Two pieces of welcome news have improved prospects for the Midlands car industry in 2008, writes David Bailey, of Birmingham Business School.
Shanghai Auto's purchase of Nanjing's car operations has been prompted by the Chinese government rightly banging heads together to make a go of the MG brand and to consolidate a fragmented industry in China.
While Nanjing beat Shanghai in the bidding for MG Rover's assets back in 2005, it is a small firm and never really had the resources to invest in the brand and to develop new models.
Its joint venture in China with Fiat has not gone well and the firm has never successfully developed a new model and brought it to market. Indeed, progress since 2005 has been painfully slow.
Shanghai was always the better bet for reviving MG given its size and ability to generate cash, as the unions rightly pointed out at the time.
Things now look more positive for an MG revival at Longbridge. This was the firm which should have taken over MG in the first place.
It won't be an easy ride at all given the old model line-up based on the old MGTF and Rover 75, but MG still has some brand value and can be resurrected if attractive new models are developed quickly.
On this there is a real chance to bring R&D back to the West Midlands. After it bought MG Rover's intellectual property rights in late 2004, Shanghai continued to develop the replacement for the R45 through its joint venture with Ricardo here in the West Midlands.
This is now well advanced and an MGbadged version could be produced both in China and at Longbridge. A replacement for the MG TF is the next priority and Ricardo could again be a key partner here.
Meanwhile, Ford's announcement that Tata is the preferred bidder for Jaguar and Land Rover comes as no surprise and is also welcome.
Tata is a huge conglomerate with a turnover of nearly $22 billion. Its deep pockets have allowed it to outbid rivals constrained by the recent credit crunch.
Ford are flogging off assets after a record $12 billion loss in 2006 and a downward spiral of sales of gas-guzzling SUVs and pick-up trucks in the US prompted by the price of oil - now at or near an eye-watering $100 a barrel.
As much as half of the Premier Auto Group's losses over the last three years could be down to exchange rates.
This was made worse by Ford's inability to understand the European prestige car market and its unwillingness to put diesel engines in Jaguars for some 15 years.
This was a commercial disaster and whilst Jaguar stalled, other prestige producers cashed in. Ford belatedly got it right and did finally get diesels into Jags back a couple of years ago.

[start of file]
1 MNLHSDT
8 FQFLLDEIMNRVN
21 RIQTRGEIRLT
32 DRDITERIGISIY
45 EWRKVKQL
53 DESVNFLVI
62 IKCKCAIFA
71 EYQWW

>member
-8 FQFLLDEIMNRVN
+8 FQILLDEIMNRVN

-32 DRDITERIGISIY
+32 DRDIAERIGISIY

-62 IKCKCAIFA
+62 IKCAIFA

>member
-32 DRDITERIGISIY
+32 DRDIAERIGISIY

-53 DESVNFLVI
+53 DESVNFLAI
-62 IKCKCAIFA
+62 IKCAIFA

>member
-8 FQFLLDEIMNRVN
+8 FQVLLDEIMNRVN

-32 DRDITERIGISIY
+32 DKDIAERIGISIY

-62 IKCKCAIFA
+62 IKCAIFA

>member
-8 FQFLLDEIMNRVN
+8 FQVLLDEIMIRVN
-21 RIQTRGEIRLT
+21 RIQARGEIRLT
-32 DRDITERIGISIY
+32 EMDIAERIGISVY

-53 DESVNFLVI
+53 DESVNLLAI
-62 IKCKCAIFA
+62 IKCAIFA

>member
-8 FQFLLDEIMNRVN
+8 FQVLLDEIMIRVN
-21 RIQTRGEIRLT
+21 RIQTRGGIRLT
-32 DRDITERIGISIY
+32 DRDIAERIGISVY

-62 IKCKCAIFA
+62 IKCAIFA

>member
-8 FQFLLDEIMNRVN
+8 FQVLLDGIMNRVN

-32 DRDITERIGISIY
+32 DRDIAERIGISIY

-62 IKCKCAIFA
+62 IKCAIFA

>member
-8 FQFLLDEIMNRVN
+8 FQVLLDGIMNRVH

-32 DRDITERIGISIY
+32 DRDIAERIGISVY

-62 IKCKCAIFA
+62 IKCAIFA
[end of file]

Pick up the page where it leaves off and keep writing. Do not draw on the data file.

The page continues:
Yet sales still lagged owing to fussy, oldfashioned styling and too obvious links with the Ford platforms underpinning recent Jags, like the disappointing Mondeo-based X-type.
That has finally changed with the stunning XK sports car which is selling well, and the dramatic new XF which replaces the Christmas pudding-esque S-type.
New XJ and X-types, the latter finally selling well in new emerging markets like Russia, would complete the current line-up's make-over.
So, Jaguar's direction of travel is looking good and Land Rover is doing well with a range of profitable new models, although quality still needs to improve further. Jaguar's losses are coming down and profits are within reach.
Overall, Tata is coming in as owner at a good time. It is likely to continue the strategy of selling fewer Jaguars but at a higher premium, and to extend Land Rover's model range, for example with a new compact Range Rover.
What's more, Tata offers the best bet hope for British workers in a number of ways.
Investment needs for new model development are very high, in the range of £400 million to a billion to bring a genuinely new model to market.
A long-term perspective is required, and a private equity purchase of Jaguar/Land Rover could well have led to the closure of one plant in Britain and significant job losses, as the owner would have looked to cut costs drastically and split the companies up.
In contrast, a longer-term perspective from Tata could allow an X-type model replacement to be developed which could offer the prospect of keeping open the three UK plants.
Replacing the X-type is crucial in this respect, and Tata's extensive links with Fiat open the way for a joint venture based on a shared platform with Alfa Romeo.
Fiat's boss Sergio Marchione has already indicated that they are open to such a deal.